There's a new player warning about the susceptibility of the U.S. election system to disinformation-- and it's an unusual one.
McAfee, a more than 30-year old company traditionally known for is anti-virus software, just became the latest cybersecurity firm to release research into the spread of false information that could influence the midterm elections.
It published a report Wednesday warning of the ease with which adversaries could carry out a phishing attack to target voters -- and email links to hoax election websites with inaccurate information about where to vote. McAfee also cautioned that many county websites that voters turn to for information on Election Day are “sorely lacking in basic cybersecurity measures” that would prevent bad actors from altering them with false voting instructions.
McAfee's decision to branch into this new territory illustrates a broader shift in the industry. While social networks such as Facebook and Twitter focus on rooting out false posts and other attempts to influence public opinion on their platforms, more traditional cybersecurity companies are also getting in the game. They are expanding beyond locking down devices and thwarting viruses — and into the more abstract goal of identifying the spread of deceptive information.
McAfee Chief Technology Officer Steve Grobman said such campaigns can have “immense” power. He said adversaries often turn to the most convenient and cheapest tools at their disposal.
“Understanding that misinformation will sometimes be the most powerful weapon adversaries have to achieve their goal is something we're very aware of,” he said. “Others in the industry are starting to see that as well.”
Earlier this year, FireEye, another California cybersecurity company, helped Facebook identify an influence operation with ties to Iran. The company’s report highlighted how the adversaries were more expansive than the disinformation campaigns previously seen from Russia and showed other foreign actors were building on the Kremlin's playbook.
Some start-ups — including New Knowledge and ZeroFox — are specializing in detecting the spread of disinformation on social media. Both companies have raised large funding rounds from venture capitalists, underscoring the market interest in such technology. Both focus on protecting companies against social media attacks, but are also doing work related to identifying fake news or coordinated foreign influence campaigns that is relevant to election integrity efforts.
The surge in research is likely to help policymakers respond to the increasingly sophisticated threat. Since learning of Russian actors’ campaign to spread disinformation on social media during the 2016 election, lawmakers have warned about the lack of guardrails in place to secure the U.S. midterm elections. But they’ve struggled to pass legislation that would regulate the technology companies or further secure electronic voting machines.
New Knowledge chief executive Jonathon Morgan said his team began to focus on disinformation before the 2016 election. With backgrounds in national security, his team members recognized the potency of terrorist groups’ disinformation campaigns. He said Facebook and Twitter have been “actively collaborating” with companies such as New Knowledge, as well as other researchers, to identify bad actors ahead of the midterms.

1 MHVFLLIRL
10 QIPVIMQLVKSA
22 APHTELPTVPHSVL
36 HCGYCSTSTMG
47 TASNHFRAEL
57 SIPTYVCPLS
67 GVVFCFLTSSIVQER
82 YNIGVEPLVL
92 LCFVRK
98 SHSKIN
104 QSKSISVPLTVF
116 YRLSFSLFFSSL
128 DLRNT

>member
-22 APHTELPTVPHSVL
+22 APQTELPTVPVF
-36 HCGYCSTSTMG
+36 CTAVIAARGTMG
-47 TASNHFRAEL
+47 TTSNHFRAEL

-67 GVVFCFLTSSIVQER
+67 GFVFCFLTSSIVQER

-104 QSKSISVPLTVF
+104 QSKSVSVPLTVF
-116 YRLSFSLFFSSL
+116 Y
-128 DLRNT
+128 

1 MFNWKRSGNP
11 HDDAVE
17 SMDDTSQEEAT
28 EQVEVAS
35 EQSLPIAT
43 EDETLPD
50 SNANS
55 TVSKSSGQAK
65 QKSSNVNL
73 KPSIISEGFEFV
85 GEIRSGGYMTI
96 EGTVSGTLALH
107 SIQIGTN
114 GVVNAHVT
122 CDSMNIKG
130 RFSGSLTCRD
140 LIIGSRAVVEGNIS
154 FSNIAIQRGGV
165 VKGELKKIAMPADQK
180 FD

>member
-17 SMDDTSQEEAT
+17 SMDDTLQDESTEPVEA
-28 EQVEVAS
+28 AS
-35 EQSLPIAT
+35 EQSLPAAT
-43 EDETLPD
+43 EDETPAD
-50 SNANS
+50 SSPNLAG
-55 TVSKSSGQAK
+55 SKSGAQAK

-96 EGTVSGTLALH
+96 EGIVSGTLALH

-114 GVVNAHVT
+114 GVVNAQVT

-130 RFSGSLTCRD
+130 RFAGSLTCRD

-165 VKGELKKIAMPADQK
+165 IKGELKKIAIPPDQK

ZeroFox Chief Security Officer Sam Small said he could not share many specifics about what his company is doing ahead of the midterms because of its confidentiality agreements with customers. But with concerns about the proliferation of fake news in the fallout of the 2016 election, the company is working with the media to ensure their brands aren’t being used to lend validity to false information.
As large cybersecurity incumbents such as McAfee take on a bigger role in disinformation research, he’s watching to see whether they’ll make an even bigger push into social media security.
“We haven't seen the traditional companies launching products or services yet,” he said.
|You are reading The Cybersecurity 202, our must-read newsletter on cybersecurity policy news.|
|Not a regular subscriber?|
PINGED: Chinese and Russian spies are often listening to President Trump's cellphone calls, the New York Times's Matthew Rosenberg and Maggie Haberman reported Wednesday. Moreover, Trump refuses to stop using his phones even though aides have told him that the calls are not secure and that Russians are spying on him, according to the Times. As Haberman and Rosenberg noted, Trump uses three iPhones — an official phone to access Twitter and other apps, another official device to place calls and a third personal phone.
“Administration officials said Mr. Trump’s longtime paranoia about surveillance — well before coming to the White House he believed his phone conversations were often being recorded — gave them some comfort that he was not disclosing classified information on the calls,” Rosenberg and Haberman wrote. “They said they had further confidence he was not spilling secrets because he rarely digs into the details of the intelligence he is shown and is not well versed in the operational specifics of military or covert activities.”
China uses the information it gathers from Trump's calls to try to shape his trade policy, but “Russia is not believed to be running as sophisticated an influence effort as China,” according to the Times. “Still, Mr. Trump’s lack of tech savvy has alleviated some other security concerns,” Rosenberg and Haberman reported. “He does not use email, so the risk of a phishing attack like those used by Russian intelligence to gain access to Democratic Party emails is close to nil. The same goes for texts, which are disabled on his official phones.”